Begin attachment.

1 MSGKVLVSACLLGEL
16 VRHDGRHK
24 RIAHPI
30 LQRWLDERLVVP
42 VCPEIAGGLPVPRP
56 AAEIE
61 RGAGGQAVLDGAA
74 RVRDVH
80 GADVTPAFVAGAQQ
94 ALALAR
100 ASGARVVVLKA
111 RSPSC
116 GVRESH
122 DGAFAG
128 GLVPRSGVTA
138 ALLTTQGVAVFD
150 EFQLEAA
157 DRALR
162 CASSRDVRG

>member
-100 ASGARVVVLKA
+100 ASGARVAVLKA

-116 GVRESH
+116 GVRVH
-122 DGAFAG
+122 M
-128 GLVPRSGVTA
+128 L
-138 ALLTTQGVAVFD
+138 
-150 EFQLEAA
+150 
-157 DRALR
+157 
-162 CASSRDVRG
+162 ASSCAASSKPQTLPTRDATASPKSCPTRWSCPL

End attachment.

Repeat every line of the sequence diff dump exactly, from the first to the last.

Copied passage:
1 MSGKVLVSACLLGEL
16 VRHDGRHK
24 RIAHPI
30 LQRWLDERLVVP
42 VCPEIAGGLPVPRP
56 AAEIE
61 RGAGGQAVLDGAA
74 RVRDVH
80 GADVTPAFVAGAQQ
94 ALALAR
100 ASGARVVVLKA
111 RSPSC
116 GVRESH
122 DGAFAG
128 GLVPRSGVTA
138 ALLTTQGVAVFD
150 EFQLEAA
157 DRALR
162 CASSRDVRG

>member
-100 ASGARVVVLKA
+100 ASGARVAVLKA

-116 GVRESH
+116 GVRVH
-122 DGAFAG
+122 M
-128 GLVPRSGVTA
+128 L
-138 ALLTTQGVAVFD
+138 
-150 EFQLEAA
+150 
-157 DRALR
+157 
-162 CASSRDVRG
+162 ASSCAASSKPQTLPTRDATASPKSCPTRWSCPL